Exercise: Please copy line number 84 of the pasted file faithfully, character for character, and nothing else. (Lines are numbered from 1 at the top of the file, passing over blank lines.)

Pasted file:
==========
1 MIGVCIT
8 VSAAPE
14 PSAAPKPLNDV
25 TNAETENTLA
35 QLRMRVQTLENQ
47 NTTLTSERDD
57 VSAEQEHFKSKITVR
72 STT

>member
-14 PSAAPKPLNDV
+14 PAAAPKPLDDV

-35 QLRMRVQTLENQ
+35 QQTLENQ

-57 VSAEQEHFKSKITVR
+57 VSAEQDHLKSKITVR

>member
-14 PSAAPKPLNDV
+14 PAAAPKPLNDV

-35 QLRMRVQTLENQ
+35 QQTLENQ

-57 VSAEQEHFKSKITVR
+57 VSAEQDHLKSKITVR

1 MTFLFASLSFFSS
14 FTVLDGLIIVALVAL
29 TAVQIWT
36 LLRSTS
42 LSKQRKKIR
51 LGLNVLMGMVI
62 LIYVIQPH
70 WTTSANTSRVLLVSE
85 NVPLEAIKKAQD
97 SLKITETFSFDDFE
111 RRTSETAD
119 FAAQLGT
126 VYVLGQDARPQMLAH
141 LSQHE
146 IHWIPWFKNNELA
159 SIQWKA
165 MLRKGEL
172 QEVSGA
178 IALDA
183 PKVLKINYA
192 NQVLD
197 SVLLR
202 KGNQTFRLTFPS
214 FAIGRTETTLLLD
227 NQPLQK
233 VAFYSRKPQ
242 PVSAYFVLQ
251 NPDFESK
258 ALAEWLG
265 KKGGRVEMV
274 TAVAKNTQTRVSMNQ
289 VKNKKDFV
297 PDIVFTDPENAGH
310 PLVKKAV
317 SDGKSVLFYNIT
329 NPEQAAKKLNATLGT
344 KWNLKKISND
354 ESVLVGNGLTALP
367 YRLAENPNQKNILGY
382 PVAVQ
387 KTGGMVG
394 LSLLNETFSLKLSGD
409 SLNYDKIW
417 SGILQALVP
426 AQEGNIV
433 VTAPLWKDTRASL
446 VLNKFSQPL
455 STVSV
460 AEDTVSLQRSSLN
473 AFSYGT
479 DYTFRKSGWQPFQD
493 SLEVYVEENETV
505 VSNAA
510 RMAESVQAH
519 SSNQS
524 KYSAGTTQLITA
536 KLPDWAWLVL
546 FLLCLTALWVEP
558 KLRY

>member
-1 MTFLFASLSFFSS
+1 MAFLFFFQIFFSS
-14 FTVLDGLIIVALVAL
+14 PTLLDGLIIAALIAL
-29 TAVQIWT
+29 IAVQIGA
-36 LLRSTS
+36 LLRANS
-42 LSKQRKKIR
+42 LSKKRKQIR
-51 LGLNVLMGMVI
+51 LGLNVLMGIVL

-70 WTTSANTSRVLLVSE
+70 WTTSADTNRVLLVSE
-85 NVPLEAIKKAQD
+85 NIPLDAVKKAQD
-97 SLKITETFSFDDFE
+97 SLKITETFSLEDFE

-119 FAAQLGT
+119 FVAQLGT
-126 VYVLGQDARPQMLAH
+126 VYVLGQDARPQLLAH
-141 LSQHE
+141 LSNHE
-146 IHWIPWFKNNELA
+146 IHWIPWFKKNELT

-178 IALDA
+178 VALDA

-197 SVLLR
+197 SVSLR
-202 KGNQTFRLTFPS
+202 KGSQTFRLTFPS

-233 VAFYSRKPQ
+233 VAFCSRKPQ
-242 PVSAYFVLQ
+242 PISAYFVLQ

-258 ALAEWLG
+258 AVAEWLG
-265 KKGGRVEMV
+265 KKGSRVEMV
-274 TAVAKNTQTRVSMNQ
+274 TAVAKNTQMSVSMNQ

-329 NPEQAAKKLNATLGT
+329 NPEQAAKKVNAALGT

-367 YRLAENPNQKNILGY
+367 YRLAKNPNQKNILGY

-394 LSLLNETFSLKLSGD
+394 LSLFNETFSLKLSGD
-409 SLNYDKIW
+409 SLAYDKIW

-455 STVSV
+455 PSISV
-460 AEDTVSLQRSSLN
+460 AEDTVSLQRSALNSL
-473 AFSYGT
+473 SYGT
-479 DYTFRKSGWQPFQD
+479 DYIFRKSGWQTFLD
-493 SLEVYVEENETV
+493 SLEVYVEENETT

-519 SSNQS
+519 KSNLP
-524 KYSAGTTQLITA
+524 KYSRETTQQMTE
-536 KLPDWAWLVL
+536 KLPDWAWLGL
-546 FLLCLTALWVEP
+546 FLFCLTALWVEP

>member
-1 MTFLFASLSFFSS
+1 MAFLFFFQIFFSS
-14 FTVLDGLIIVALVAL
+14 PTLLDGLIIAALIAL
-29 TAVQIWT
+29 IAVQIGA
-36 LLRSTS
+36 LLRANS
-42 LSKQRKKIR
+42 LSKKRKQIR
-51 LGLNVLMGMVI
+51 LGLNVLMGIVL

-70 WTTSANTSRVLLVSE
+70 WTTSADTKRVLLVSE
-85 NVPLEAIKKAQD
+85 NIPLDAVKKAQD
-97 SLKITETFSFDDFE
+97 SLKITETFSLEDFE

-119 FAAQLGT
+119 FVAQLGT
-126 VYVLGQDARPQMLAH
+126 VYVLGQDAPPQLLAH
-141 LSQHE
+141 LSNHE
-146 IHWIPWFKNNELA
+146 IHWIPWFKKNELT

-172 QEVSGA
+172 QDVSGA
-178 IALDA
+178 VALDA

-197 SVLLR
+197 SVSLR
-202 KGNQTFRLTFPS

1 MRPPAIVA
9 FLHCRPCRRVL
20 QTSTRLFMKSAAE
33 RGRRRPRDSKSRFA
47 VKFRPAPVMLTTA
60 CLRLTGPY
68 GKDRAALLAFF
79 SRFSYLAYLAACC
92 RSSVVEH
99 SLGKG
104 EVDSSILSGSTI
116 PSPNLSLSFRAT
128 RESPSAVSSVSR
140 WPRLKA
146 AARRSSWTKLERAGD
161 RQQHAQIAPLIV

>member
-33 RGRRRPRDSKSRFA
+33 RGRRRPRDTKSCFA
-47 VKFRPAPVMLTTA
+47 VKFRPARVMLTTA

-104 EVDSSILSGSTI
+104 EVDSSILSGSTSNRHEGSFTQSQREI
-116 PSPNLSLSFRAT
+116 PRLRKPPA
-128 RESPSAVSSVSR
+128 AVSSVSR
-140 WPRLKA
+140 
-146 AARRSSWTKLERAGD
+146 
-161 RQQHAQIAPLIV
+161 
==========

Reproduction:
+1 MAFLFFFQIFFSS